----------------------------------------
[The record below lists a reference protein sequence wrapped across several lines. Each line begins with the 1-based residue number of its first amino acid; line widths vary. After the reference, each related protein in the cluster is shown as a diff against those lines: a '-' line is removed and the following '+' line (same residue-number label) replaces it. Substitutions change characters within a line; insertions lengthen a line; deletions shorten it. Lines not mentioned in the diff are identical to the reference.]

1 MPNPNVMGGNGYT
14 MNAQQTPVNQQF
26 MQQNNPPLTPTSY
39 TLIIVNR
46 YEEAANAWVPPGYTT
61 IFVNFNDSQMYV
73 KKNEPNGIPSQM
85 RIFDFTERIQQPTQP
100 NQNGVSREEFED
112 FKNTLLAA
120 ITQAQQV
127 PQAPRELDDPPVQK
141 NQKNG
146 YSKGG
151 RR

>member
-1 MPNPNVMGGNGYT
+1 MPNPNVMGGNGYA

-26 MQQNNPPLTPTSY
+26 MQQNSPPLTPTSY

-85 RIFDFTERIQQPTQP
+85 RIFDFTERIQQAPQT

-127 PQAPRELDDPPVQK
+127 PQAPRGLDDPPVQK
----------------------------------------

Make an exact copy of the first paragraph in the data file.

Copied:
[The record below lists a reference protein sequence wrapped across several lines. Each line begins with the 1-based residue number of its first amino acid; line widths vary. After the reference, each related protein in the cluster is shown as a diff against those lines: a '-' line is removed and the following '+' line (same residue-number label) replaces it. Substitutions change characters within a line; insertions lengthen a line; deletions shorten it. Lines not mentioned in the diff are identical to the reference.]